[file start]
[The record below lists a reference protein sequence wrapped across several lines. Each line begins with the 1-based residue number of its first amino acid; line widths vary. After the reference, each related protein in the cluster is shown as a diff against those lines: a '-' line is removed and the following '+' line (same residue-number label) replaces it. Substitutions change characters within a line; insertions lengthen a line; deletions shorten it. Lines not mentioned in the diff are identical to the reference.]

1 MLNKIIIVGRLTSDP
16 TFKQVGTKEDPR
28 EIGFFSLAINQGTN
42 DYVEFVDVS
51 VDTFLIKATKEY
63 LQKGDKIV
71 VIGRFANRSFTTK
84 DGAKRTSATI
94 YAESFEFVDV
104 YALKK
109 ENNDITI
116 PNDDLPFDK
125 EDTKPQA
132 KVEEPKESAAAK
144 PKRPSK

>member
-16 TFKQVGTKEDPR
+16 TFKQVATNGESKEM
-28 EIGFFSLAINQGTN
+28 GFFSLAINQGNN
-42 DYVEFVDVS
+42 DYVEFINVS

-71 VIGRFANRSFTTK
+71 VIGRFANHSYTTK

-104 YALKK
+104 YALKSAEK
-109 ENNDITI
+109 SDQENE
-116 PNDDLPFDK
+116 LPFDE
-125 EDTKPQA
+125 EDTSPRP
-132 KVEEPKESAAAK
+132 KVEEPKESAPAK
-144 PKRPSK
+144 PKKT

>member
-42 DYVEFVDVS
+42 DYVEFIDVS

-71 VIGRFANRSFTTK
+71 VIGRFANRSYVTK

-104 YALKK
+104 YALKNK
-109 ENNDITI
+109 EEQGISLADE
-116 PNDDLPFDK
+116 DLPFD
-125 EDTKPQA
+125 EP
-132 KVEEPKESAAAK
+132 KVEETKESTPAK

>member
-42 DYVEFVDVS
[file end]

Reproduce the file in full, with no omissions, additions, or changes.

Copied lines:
[The record below lists a reference protein sequence wrapped across several lines. Each line begins with the 1-based residue number of its first amino acid; line widths vary. After the reference, each related protein in the cluster is shown as a diff against those lines: a '-' line is removed and the following '+' line (same residue-number label) replaces it. Substitutions change characters within a line; insertions lengthen a line; deletions shorten it. Lines not mentioned in the diff are identical to the reference.]

1 MLNKIIIVGRLTSDP
16 TFKQVGTKEDPR
28 EIGFFSLAINQGTN
42 DYVEFVDVS
51 VDTFLIKATKEY
63 LQKGDKIV
71 VIGRFANRSFTTK
84 DGAKRTSATI
94 YAESFEFVDV
104 YALKK
109 ENNDITI
116 PNDDLPFDK
125 EDTKPQA
132 KVEEPKESAAAK
144 PKRPSK

>member
-16 TFKQVGTKEDPR
+16 TFKQVATNGESKEM
-28 EIGFFSLAINQGTN
+28 GFFSLAINQGNN
-42 DYVEFVDVS
+42 DYVEFINVS

-71 VIGRFANRSFTTK
+71 VIGRFANHSYTTK

-104 YALKK
+104 YALKSAEK
-109 ENNDITI
+109 SDQENE
-116 PNDDLPFDK
+116 LPFDE
-125 EDTKPQA
+125 EDTSPRP
-132 KVEEPKESAAAK
+132 KVEEPKESAPAK
-144 PKRPSK
+144 PKKT

>member
-42 DYVEFVDVS
+42 DYVEFIDVS

-71 VIGRFANRSFTTK
+71 VIGRFANRSYVTK

-104 YALKK
+104 YALKNK
-109 ENNDITI
+109 EEQGISLADE
-116 PNDDLPFDK
+116 DLPFD
-125 EDTKPQA
+125 EP
-132 KVEEPKESAAAK
+132 KVEETKESTPAK

>member
-42 DYVEFVDVS